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  • CAE USA a remporté un contrat en tant que fournisseur de services de soutien aux instructeurs pour la Marine américaine

    15 mai 2018 | International, Aérospatial

    CAE USA a remporté un contrat en tant que fournisseur de services de soutien aux instructeurs pour la Marine américaine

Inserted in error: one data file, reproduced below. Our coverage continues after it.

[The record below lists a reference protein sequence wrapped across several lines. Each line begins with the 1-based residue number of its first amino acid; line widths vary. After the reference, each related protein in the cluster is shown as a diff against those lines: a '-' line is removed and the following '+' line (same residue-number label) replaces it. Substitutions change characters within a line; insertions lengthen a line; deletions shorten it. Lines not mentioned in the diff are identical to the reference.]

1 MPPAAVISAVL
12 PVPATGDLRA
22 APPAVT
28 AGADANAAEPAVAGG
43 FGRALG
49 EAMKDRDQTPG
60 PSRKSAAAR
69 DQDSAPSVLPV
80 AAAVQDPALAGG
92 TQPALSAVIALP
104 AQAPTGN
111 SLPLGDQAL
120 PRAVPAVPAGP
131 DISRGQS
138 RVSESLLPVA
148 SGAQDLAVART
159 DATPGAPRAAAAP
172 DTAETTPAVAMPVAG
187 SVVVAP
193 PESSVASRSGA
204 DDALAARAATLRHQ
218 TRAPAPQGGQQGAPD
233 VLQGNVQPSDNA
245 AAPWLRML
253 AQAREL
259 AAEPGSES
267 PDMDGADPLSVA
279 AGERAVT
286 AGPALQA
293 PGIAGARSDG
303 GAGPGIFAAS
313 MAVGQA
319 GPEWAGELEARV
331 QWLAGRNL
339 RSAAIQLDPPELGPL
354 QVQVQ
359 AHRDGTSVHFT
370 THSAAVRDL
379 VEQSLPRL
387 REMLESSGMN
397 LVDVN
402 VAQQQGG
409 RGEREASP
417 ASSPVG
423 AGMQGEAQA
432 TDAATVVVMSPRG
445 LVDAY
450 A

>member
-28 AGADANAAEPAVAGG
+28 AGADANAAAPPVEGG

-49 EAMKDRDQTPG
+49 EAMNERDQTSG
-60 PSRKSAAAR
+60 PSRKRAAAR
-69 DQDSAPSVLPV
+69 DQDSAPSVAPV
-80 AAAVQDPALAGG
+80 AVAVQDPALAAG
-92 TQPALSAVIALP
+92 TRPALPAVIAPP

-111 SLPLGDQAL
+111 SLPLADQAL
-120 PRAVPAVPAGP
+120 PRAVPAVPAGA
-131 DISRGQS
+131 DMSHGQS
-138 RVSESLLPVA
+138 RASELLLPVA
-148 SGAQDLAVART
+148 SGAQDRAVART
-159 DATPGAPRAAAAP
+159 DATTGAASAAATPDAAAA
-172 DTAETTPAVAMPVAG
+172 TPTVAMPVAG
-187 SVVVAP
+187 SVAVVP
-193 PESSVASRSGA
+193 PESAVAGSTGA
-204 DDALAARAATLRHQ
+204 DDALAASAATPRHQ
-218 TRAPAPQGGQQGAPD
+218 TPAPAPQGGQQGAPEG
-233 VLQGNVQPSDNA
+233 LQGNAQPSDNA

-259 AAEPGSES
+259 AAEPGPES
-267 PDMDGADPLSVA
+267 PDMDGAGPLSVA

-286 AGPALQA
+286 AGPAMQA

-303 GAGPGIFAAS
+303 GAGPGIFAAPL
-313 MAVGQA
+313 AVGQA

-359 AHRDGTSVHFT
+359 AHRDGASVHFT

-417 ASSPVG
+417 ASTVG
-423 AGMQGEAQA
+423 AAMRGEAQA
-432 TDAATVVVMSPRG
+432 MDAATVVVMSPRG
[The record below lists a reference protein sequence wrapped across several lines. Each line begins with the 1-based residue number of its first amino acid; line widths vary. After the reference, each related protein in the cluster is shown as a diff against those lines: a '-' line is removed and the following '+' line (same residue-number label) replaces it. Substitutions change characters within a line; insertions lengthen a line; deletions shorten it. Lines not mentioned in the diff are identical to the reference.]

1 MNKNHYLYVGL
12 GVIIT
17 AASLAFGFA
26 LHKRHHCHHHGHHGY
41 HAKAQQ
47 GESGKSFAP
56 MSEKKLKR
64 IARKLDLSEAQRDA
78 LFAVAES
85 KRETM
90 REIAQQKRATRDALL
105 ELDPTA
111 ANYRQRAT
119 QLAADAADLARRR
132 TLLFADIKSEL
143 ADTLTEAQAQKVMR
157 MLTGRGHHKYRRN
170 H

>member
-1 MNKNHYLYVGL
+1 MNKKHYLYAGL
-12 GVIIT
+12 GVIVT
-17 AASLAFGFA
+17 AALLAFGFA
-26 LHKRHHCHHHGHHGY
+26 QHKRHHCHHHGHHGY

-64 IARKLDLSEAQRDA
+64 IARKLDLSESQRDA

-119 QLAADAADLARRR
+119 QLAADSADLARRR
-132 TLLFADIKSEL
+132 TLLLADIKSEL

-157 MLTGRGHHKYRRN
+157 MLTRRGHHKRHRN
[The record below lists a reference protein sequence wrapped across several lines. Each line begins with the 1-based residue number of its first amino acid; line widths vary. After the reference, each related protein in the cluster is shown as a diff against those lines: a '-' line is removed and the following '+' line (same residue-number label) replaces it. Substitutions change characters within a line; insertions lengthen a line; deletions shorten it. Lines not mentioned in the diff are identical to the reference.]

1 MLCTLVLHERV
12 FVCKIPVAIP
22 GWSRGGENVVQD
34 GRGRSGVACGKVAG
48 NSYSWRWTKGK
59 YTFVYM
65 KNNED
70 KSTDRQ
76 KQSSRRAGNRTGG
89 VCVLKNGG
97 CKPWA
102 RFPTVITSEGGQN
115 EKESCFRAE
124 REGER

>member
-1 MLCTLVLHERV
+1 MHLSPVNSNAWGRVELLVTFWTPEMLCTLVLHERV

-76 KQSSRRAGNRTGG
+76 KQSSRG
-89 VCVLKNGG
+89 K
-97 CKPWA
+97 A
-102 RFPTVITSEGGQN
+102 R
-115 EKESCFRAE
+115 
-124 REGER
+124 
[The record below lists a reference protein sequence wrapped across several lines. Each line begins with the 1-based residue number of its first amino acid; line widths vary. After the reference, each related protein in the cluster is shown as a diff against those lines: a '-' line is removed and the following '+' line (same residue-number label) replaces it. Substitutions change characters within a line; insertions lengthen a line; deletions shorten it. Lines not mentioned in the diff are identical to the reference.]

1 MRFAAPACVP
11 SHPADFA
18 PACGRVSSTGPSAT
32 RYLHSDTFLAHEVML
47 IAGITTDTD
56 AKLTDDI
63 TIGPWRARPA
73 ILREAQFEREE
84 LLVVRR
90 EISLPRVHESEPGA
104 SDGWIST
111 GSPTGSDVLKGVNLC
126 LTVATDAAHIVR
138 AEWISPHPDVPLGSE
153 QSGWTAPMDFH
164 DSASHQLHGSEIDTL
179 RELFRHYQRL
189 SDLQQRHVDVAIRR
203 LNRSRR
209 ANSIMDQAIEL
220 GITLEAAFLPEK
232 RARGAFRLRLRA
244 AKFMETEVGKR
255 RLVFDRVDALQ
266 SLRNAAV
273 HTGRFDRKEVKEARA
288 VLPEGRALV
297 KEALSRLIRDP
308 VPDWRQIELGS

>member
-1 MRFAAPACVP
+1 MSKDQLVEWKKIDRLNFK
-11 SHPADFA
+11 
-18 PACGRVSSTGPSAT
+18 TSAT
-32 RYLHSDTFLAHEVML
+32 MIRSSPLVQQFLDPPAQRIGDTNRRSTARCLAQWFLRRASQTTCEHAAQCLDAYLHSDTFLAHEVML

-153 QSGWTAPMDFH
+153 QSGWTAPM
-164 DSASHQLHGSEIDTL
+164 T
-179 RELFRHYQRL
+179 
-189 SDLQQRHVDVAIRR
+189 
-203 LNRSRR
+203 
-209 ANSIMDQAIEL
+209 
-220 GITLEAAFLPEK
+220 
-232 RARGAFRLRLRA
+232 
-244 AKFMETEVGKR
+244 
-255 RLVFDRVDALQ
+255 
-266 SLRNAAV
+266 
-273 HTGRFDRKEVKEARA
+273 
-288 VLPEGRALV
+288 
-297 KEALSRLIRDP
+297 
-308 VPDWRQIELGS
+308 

CAE a annoncé aujourd'hui que CAE USA a remporté un contrat auprès du Chef de la formation aéronavale (CNATRA) pour des services d'instructions contractuels (CIS) visant à soutenir le programme de formation au sol de la Marine américaine. En vertu des dispositions de ce contrat CNATRA CIS de cinq ans, qui a été attribué en tant que contrat de base avec quatre options d'un an, CAE USA fournira des instructeurs pour des formations en classe et sur simulateur à cinq bases aéronavales (NAS) afin de soutenir la formation de base, intermédiaire et avancée des futurs pilotes de la Marine américaine. « Nous sommes ravis d'avoir été choisis pour participer à ce programme hautement concurrentiel visant à soutenir la formation des pilotes d'avion de la Marine américaine », a déclaré Ray Duquette, président et directeur général de CAE USA. « Au cours des dernières années, nous avons pu démontrer nos capacités quant au programme T-44C de la Marine, en tant que fournisseur de calibre mondial en solutions et en services de formation les plus complets. CAE USA se réjouit d'intensifier son soutien à la formation au pilotage de base et avancée afin d'assurer la réussite des futurs pilotes navals de la Marine américaine. CAE USA fournira des instructeurs en classe et sur simulateur aux cinq bases d'entraînement suivantes de la Marine américaine : Base aéronavale de Whiting Field en Floride – Entraînement pour la phase de formation de base, utilisation de l'aéronef T-6B Texan; Base aéronavale de Corpus Christi au Texas – Entraînement pour la phase de formation de base, utilisation de l'aéronef T-6B Texan; Base aéronavale de Meridian au Mississippi – Entraînement pour la phase de formation intermédiaire et avancée sur avion à réaction, utilisation de l'aéronef T-45C Goshawk; Base aéronavale de Kingsville au Texas – Entraînement pour la phase de formation intermédiaire et avancée sur avion à réaction, utilisation de l'aéronef T-45C Goshawk; Base aéronavale de Pensacola en Floride – Entraînement pour la formation des officiers de vol naval (NFO). Le programme CNATRA CIS procure des services de soutien aux instructeurs en classe et sur simulateur, pour la formation aéronautique navale de base, qui doit être suivie par tous les futurs pilotes de la Marine. Le programme CNATRA CIS assure également le soutien à la formation intermédiaire et avancée en entraînement d'attaque, qui est la voie à suivre pour les futurs pilotes de chasseurs ou pilotes « Tailhook »; le programme soutient en outre l'entraînement NFO, soit la formation de base pour maîtriser les systèmes de pilotage avancés à bord d'aéronefs navals. CAE USA soutient déjà le programme de formation intermédiaire et avancée relative aux appareils multimoteurs dans le cadre du programme de formation détenu et exploité par l'entreprise T-44C « Command Aircraft Crew » à la base d'entraînement de Corpus Christi. La formation des pilotes navals des aéronefs à voilure tournante est appuyée dans le cadre d'un programme de soutien distinct. « Le programme de formation CNATRA CIS est un autre exemple d'impartition à laquelle l'armée américaine a recours pour confier à l'industrie une partie des services et du soutien nécessaires à la formation de son équipage » a déclaré M. Duquette, pilote naval à la retraite et ancien instructeur à la base de Kingsville. « Comme notre entreprise demeure centrée sur la formation, elle est bien placée pour développer un partenariat fructueux avec nos clients militaires en vue d'aider à la formation et la réussite des pilotes de demain ».